If you have a Roth 401(k) or Roth IRA, you won’t pay ordinary income tax when you withdraw money, as you already paid tax on this money when you made contributions to the account. You will still be liable for the 10% early withdrawal penalty, however, if you’re below the retirement age of 59 ½.
Cashing out your 401(k) after leaving a job is an easy process with only a few steps:
Important note: Your 401(k) plan administrator will likely withhold 20% of the withdrawal amount for federal income tax. This is to ensure the IRS receives its share of your withdrawal. The procedure may vary here, so ask about tax withholdings when you contact the plan administrator and ask them if there are any additional taxes you should be aware of.
In most circumstances, a financial advisor will suggest it’s best to avoid cashing out your 401(k). If you do, you’ll be on the hook for taxes and/or penalties, and you’ll severely cut into the growth potential of a valuable tax-deferred retirement account.
However, if you do find yourself up against an immediate and emergent expense (usually known as hardship withdrawals), you always have the option of cashing out early to regain access to your money. There are some nuances to hardship distribution penalties, which can include events ranging from medical expenses and medical bills, funeral expenses, foreclosure prevention, or heavy financial needs, so it’s important to discuss with your financial advisor before you make any financial decisions. While it’s not the financially optimal decision, it may be the necessary one should you find yourself in any one of these positions.
Again, cashing out your 401(k) is not the same as rolling over your 401(k) account balance, which is, in many cases, a good idea. In fact, a forgotten 401(k) can have a seriously detrimental effect on your retirement savings (i.e., it can add years to your working career). Be sure to know the location of each retirement account you own and take active steps to optimize their respective positions.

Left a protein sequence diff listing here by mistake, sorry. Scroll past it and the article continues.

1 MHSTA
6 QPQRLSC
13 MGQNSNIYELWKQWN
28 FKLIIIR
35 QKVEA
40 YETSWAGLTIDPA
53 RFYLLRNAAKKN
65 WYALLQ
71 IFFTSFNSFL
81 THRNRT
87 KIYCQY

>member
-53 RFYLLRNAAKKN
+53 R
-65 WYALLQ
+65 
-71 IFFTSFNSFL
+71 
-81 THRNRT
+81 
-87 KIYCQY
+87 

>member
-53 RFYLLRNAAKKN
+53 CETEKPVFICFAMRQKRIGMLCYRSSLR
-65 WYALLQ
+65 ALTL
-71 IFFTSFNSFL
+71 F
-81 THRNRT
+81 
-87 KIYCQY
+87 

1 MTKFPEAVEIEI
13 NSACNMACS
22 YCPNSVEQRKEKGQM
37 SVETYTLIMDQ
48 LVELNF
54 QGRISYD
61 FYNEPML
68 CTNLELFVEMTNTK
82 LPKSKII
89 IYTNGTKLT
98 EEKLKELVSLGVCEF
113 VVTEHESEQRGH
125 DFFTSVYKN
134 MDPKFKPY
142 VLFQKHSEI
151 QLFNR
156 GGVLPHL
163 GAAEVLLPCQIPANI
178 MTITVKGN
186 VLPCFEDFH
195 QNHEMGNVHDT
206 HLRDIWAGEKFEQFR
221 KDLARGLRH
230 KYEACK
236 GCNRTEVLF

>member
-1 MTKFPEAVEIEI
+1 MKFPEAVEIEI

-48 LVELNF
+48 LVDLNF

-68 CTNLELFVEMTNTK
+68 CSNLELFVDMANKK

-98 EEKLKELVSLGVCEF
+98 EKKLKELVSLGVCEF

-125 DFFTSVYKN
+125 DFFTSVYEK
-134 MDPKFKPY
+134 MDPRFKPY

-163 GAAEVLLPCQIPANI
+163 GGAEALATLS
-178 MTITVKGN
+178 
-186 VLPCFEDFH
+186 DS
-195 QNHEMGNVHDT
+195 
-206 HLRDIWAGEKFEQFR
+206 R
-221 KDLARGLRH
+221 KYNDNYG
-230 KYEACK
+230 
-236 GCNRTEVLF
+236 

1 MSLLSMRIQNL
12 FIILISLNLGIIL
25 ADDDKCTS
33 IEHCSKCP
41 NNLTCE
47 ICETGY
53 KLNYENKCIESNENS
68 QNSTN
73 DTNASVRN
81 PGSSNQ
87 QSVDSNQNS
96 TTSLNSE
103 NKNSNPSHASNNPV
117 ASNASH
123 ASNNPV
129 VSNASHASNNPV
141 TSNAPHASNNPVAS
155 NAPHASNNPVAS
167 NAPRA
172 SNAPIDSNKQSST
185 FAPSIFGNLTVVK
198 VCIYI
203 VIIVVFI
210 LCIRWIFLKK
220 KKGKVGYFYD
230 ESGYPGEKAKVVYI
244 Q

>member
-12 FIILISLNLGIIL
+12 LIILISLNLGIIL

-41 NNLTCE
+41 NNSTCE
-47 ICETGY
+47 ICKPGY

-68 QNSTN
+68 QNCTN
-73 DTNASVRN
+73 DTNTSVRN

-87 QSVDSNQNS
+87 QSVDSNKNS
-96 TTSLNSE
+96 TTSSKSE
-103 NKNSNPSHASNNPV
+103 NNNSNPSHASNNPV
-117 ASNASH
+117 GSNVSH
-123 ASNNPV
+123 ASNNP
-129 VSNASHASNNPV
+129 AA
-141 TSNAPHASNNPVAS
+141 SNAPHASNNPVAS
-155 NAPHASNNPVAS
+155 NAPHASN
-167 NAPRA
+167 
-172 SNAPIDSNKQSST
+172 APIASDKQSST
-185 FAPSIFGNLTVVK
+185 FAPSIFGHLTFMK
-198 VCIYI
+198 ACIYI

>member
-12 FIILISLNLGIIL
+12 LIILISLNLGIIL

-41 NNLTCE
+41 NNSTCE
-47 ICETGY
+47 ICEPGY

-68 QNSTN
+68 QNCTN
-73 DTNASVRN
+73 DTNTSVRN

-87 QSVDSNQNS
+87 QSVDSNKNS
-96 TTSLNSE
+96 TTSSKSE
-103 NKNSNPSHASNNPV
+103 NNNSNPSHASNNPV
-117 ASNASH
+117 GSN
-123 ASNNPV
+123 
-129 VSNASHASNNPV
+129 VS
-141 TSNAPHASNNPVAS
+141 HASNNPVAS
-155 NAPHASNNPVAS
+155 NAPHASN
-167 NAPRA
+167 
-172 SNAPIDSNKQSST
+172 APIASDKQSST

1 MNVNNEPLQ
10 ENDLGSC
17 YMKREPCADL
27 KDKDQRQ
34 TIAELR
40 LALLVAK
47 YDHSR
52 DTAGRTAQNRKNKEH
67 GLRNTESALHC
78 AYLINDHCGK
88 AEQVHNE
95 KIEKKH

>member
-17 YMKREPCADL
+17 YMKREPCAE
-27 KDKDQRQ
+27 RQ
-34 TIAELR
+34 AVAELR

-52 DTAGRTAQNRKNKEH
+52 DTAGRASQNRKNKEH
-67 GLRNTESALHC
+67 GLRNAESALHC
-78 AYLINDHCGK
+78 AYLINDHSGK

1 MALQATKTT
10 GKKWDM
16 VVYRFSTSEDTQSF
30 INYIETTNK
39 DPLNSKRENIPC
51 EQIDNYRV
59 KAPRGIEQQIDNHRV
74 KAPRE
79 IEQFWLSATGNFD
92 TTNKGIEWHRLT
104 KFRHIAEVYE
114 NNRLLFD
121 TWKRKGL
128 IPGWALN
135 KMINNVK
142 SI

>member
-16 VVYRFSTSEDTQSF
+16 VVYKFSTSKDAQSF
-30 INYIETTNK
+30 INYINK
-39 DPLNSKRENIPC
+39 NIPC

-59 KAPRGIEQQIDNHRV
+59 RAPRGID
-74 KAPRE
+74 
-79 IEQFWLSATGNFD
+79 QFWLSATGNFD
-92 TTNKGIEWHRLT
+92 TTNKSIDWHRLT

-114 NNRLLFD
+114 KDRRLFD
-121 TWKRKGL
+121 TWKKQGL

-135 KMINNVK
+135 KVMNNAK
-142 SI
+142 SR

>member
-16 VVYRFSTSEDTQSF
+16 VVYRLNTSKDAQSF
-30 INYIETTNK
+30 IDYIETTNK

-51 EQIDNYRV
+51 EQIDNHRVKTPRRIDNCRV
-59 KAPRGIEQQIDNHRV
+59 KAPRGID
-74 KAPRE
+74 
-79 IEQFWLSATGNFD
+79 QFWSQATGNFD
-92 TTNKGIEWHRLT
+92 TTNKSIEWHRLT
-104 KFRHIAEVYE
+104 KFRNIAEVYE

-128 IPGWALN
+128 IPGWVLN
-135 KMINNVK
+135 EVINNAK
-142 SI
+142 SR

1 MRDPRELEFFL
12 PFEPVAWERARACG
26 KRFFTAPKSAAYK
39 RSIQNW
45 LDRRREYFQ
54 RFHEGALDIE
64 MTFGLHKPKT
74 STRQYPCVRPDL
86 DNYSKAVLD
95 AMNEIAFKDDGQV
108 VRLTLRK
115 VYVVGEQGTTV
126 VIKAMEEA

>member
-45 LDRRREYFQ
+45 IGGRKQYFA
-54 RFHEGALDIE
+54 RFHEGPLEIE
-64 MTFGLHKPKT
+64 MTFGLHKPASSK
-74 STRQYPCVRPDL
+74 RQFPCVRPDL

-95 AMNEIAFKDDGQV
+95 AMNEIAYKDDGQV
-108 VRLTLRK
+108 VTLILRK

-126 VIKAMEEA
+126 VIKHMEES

Cashing out a 401(k) comes with many disadvantages, so if you need emergency access to money, you may want to consider one of these alternatives.
If you haven’t yet left your job, a 401(k) loan may be an option. Similar to cashing out your 401(k), a 401(k) loan against your retirement fund can get you access to the money you need, but it keeps your account open, and technically, you’re paying yourself back for the loan. However, you’ll need to be cautious with 401(k) loans. If you leave your company, you could be on the hook for paying back the balance due within 60 days, and failure to do so could mean a hefty tax burden.
There are many low-interest loan options available, whether it’s an unsecured personal loan, a balance transfer credit card, or a home equity loan. In an emergency, it can be tempting to act quickly, but you’ll need to carefully consider options before taking on loan debt. If you have a great credit score or are willing to put up collateral to secure the loan, you could receive a favorable interest rate. Before taking out any loan, many personal finance experts recommend to be sure you have a plan in place to repay the money you owe.
This one is easy to say but harder to put into practice. Yet if you’re in a financial situation where you’re considering cashing out your 401(k) retirement funds, you may be willing to put in the time to earn a bit of extra money. If you have the opportunity to sign up for overtime at work, that’s a great way to earn more at a rate that might be higher than what you typically earn. Outside of full-time employment, you can explore various side hustles or gig work, whether online or in person.
Cashing out a 401(k) can be a serious financial decision to make. It’s important to understand how you may be impacted by taxes and penalties, so be sure to speak to a trusted personal financial advisor before you make up your mind. They may be able to help you understand your specific applicability for a hardship withdrawal, and in turn, help you avoid a costly mistake.
As an alternative, a 401(k) rollover can be a better option for your retirement savings if you want to continue your retirement strategy momentum and take advantage of compounding interest. Capitalize can help you locate old 401(k)s and choose an IRA to consolidate them into – all while managing the entire 401(k) rollover process for you, for free.